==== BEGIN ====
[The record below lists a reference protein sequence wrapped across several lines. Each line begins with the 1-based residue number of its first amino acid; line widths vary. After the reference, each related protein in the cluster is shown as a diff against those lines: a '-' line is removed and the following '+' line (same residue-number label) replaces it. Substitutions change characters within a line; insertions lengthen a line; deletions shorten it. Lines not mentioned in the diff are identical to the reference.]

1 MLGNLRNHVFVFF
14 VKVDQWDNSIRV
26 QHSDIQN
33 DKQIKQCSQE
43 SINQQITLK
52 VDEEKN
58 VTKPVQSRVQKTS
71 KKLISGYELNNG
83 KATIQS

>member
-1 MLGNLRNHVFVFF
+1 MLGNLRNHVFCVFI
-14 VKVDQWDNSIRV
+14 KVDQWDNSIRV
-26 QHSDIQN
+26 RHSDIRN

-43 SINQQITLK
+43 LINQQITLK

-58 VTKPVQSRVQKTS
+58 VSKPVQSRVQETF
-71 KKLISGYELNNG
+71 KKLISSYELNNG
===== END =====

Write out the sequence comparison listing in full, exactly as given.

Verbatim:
[The record below lists a reference protein sequence wrapped across several lines. Each line begins with the 1-based residue number of its first amino acid; line widths vary. After the reference, each related protein in the cluster is shown as a diff against those lines: a '-' line is removed and the following '+' line (same residue-number label) replaces it. Substitutions change characters within a line; insertions lengthen a line; deletions shorten it. Lines not mentioned in the diff are identical to the reference.]

1 MLGNLRNHVFVFF
14 VKVDQWDNSIRV
26 QHSDIQN
33 DKQIKQCSQE
43 SINQQITLK
52 VDEEKN
58 VTKPVQSRVQKTS
71 KKLISGYELNNG
83 KATIQS

>member
-1 MLGNLRNHVFVFF
+1 MLGNLRNHVFCVFI
-14 VKVDQWDNSIRV
+14 KVDQWDNSIRV
-26 QHSDIQN
+26 RHSDIRN

-43 SINQQITLK
+43 LINQQITLK

-58 VTKPVQSRVQKTS
+58 VSKPVQSRVQETF
-71 KKLISGYELNNG
+71 KKLISSYELNNG